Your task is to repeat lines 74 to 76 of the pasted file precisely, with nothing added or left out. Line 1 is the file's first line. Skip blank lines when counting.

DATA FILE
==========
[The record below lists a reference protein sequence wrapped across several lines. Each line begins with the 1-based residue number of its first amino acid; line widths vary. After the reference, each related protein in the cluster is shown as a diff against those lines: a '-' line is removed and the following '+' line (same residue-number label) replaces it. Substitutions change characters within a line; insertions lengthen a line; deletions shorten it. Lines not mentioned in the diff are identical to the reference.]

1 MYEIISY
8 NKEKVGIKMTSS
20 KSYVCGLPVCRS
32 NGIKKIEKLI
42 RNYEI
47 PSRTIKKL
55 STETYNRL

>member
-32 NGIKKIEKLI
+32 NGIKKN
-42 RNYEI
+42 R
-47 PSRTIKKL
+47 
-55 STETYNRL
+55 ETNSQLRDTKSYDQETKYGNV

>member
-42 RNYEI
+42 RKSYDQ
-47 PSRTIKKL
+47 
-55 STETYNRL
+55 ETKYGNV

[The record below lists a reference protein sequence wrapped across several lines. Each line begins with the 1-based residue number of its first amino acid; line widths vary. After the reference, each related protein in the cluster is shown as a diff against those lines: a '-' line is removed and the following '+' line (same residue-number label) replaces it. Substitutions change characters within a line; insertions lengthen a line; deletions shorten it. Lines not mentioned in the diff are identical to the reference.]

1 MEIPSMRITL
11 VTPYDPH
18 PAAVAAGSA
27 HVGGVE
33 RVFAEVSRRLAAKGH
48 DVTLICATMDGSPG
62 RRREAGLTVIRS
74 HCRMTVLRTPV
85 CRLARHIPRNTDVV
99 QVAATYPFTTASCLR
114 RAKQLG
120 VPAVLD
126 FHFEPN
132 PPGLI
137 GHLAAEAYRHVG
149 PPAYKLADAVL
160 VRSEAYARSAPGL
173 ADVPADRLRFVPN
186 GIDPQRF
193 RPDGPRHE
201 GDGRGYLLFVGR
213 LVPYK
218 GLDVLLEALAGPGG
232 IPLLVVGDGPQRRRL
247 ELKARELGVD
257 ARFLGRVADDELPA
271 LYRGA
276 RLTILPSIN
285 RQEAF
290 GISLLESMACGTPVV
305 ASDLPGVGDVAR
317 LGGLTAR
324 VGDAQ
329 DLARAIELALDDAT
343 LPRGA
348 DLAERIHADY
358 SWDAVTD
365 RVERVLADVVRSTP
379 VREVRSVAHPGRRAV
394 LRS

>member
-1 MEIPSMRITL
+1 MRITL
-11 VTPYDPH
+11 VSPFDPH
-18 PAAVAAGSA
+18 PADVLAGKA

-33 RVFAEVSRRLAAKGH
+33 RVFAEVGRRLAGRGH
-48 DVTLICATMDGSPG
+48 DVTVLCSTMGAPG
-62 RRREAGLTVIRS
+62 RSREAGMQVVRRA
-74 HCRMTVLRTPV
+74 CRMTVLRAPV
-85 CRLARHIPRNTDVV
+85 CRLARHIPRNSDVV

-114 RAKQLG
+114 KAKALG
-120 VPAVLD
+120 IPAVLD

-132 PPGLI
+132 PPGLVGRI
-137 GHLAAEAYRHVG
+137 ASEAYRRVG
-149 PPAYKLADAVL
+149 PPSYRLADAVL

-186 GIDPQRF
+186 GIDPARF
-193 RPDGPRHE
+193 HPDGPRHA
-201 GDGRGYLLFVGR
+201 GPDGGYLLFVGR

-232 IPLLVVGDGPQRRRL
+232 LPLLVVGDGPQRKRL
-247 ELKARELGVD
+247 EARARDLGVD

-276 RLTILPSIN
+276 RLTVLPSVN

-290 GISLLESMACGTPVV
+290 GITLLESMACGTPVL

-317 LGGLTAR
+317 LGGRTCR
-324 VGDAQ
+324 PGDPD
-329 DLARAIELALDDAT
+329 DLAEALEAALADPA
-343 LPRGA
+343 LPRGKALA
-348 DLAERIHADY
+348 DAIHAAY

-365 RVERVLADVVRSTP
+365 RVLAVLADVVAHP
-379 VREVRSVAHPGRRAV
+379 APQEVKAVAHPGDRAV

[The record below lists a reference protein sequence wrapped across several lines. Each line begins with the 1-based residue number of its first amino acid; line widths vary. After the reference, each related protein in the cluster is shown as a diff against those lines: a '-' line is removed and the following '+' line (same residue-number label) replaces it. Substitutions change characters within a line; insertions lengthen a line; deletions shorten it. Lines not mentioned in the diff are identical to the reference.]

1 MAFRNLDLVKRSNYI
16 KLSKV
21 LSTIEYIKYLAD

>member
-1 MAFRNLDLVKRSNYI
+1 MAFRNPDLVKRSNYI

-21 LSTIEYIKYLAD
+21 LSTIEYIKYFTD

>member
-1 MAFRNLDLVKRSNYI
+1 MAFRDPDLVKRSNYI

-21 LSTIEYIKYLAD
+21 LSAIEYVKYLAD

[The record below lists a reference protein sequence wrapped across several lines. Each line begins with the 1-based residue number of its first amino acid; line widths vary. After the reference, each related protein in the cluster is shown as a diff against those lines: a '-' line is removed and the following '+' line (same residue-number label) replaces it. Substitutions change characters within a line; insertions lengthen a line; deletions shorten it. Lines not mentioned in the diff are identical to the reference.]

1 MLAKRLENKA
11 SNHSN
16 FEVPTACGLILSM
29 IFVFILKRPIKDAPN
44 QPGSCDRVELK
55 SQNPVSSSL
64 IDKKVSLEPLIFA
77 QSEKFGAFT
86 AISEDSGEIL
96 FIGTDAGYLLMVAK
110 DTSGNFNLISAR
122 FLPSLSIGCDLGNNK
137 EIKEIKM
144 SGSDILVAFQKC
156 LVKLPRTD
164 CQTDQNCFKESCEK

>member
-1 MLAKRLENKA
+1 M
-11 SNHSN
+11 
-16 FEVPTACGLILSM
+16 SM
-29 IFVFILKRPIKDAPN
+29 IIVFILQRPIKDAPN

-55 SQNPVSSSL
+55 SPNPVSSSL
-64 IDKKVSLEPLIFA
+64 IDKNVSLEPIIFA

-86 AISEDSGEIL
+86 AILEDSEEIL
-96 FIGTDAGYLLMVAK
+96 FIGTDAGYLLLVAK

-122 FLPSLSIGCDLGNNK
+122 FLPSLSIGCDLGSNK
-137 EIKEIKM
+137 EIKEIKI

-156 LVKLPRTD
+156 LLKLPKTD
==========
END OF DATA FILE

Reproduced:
+33 RVFAEVGRRLAGRGH
-48 DVTLICATMDGSPG
+48 DVTVLCSTMGAPG